The story itself is presented in layers. There is a short story with Josh Hartnett that acts as the very beginning and the end of the film. It is based on the short "The Customer is Always Right" and was created as a vehicle to sell the film to producers. The compelling story starring Bruce Willis ends and returns again after the two center stories. It is based on the short "That Yellow Bastard." There are two middle stories that only have one segment each. One called "The Hard Goodbye" stars Mickey Rourke as a Hulk-like do-gooder that constantly faces trouble. A second non-returning segment stars Clive Owen and is based on the short "The Big Fat Kill." Each story revolves around a man's love for a woman.

Rodriguez was ejected from the Screen Actor's Guild for breaking one of the rules with Sin City, working with one or more co-directors.

Quentin Tarentino appeared as a guest director and was paid only one dollar for his contribution. The style of the film is reminiscent of Tarentino's own work. The chronological structure of the film is similar to that in Pulp Fiction. There is even a homage to Reservoir Dogs when a man's ear is shot clean off. Tarentino's own fame has brought conflicting ideas about which scene he directed. The general consensus seems to be that he probably directed a relatively unimportant scene.

This film is not for the weak at heart nor is it for women who easily get offended by films that might seem to degrade them on the surface. This film contains violence and female nudity. The nudity is not excessive and makes the film realistic.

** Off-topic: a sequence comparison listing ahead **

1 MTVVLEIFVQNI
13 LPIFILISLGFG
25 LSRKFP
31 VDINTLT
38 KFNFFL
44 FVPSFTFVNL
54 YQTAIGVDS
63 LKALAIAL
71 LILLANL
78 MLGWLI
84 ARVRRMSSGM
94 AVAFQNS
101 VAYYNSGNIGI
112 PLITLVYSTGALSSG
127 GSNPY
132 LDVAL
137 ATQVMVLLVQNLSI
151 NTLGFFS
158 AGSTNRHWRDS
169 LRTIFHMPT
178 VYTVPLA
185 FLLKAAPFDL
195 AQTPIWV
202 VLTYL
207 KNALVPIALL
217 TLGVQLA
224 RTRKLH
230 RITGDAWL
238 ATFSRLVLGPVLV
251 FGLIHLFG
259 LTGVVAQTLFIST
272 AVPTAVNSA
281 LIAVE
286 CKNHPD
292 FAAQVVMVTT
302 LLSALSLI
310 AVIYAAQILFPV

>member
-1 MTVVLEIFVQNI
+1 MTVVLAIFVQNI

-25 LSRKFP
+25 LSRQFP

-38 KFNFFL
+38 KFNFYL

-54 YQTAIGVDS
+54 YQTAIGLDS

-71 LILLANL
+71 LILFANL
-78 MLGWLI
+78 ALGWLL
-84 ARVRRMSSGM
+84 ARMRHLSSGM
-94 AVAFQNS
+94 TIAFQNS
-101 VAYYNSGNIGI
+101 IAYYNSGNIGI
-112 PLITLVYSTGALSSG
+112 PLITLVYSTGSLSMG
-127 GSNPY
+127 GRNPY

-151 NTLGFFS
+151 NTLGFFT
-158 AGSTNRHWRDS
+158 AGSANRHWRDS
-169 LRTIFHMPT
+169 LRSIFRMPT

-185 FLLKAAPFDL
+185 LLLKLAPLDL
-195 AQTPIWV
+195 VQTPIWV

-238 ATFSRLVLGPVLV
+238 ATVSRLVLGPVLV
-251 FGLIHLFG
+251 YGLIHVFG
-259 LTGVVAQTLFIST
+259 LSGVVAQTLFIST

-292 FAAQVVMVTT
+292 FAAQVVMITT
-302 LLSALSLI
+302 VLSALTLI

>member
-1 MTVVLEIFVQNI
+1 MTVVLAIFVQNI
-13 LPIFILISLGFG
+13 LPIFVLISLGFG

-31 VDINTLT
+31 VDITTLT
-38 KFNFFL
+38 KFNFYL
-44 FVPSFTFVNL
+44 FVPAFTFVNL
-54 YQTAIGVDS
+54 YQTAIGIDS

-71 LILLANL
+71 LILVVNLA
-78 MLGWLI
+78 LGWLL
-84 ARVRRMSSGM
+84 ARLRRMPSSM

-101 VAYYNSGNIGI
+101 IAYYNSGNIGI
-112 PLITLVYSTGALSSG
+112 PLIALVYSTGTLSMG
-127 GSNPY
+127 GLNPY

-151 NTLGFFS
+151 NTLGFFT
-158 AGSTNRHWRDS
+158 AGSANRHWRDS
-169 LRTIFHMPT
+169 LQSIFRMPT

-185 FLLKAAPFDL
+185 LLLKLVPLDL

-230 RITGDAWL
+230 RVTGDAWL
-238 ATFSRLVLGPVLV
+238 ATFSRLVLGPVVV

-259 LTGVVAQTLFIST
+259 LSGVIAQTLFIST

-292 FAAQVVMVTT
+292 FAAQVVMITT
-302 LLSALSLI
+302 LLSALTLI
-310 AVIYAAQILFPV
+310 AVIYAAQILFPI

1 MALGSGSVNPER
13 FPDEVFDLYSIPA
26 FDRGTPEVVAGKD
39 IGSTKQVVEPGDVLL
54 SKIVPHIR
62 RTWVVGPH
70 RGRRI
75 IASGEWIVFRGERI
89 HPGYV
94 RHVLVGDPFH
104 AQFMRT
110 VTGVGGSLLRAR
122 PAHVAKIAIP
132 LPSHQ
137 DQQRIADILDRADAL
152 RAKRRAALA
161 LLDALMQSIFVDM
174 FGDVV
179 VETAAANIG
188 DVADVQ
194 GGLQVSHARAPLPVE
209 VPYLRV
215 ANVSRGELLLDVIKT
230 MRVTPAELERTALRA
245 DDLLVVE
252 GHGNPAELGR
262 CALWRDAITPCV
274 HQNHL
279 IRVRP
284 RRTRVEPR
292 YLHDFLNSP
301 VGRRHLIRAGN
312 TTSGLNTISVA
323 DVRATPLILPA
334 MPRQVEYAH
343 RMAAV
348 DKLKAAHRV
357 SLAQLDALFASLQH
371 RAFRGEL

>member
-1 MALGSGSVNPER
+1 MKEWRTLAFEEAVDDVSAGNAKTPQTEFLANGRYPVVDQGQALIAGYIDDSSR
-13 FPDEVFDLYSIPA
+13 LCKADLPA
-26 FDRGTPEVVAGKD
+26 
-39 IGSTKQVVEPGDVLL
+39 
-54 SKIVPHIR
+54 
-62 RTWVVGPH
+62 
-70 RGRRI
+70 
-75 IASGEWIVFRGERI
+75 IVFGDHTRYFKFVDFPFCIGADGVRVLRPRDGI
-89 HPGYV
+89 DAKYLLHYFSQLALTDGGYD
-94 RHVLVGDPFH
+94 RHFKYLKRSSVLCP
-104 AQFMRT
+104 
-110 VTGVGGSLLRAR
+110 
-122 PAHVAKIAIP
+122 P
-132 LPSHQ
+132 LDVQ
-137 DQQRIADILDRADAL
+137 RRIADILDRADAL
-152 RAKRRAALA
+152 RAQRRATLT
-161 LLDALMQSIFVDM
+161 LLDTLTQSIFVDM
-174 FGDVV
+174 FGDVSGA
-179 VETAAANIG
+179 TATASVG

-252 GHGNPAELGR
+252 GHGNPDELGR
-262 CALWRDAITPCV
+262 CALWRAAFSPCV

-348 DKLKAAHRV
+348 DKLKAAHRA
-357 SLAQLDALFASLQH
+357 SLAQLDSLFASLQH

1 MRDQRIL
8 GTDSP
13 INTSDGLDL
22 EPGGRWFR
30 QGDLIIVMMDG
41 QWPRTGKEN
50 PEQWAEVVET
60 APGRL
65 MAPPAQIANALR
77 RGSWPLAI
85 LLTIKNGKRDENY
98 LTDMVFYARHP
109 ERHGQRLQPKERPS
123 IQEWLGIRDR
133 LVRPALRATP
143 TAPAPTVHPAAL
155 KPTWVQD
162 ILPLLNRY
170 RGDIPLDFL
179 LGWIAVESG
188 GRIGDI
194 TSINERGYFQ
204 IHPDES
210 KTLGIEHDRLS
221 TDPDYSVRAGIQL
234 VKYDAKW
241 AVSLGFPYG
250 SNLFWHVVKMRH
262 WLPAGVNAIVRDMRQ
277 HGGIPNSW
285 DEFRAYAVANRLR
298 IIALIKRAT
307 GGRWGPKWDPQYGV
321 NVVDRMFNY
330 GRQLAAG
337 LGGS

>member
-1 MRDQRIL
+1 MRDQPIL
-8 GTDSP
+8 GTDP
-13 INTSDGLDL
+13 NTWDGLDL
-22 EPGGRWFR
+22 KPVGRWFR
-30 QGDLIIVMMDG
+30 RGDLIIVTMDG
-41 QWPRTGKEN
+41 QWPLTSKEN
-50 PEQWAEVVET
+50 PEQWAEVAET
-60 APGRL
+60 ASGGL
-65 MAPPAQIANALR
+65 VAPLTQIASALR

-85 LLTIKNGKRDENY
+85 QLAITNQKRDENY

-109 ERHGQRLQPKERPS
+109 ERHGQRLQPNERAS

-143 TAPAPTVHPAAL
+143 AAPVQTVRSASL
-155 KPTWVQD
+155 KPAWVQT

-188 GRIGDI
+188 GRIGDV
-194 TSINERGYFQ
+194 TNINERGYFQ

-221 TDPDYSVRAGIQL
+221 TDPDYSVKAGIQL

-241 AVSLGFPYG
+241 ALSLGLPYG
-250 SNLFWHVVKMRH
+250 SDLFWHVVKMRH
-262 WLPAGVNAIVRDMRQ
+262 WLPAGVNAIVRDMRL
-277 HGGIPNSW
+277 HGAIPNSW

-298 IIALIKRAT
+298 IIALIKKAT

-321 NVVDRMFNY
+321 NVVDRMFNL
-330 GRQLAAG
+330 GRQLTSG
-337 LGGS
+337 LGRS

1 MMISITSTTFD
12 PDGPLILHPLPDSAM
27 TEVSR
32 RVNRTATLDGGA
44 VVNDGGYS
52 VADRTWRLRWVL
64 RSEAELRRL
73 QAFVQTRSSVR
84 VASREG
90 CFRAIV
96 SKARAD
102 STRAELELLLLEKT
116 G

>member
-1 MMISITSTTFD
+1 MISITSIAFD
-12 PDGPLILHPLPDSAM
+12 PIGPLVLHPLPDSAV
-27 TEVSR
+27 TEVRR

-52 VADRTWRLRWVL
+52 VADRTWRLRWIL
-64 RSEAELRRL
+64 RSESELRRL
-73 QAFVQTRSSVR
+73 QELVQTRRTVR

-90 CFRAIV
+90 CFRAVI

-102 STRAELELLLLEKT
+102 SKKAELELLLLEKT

Violence is the most obvious element. It is so abundant that the film almost received a harsher rating than the R rating it received. The visual effects aid this dilemma. They make the amount of blood and the severity of the violence less intense. Some might say that the extremity of the violence is used to generate publicity. Male genitals are attacked several times throughout the film and cannibalism is an addressed issue. Each of these adds to the shock value. The film has been scrutinized by some for being too violent, but creator Frank Miller said, "Chuck Jones got criticism for violence!" referring to the creator of Wile E. Coyote.

The visual effects were so unrealistic, they had to be done on a green screen. The film was shot in color and was later changed to stark black and white through a digital process.

USA Today outlined the seven cardinal rules of movie-making that Sin City broke. These rules included never making black and white movies, never using voice-overs, never having blatant sexuality in a comic book movie, never using several directors, never making beautiful actors uglier, never excluding famous actors from having dialogue and never relying on green screens for the bulk of a film.

Overall, Sin City seems to be a hit or a flop with people with no one in between. The sexuality, violence, and unusual film-making are certainly refreshing elements even if they shock instead of thrill.
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58 of 74 people found the following review helpful
VINE VOICEon April 4, 2005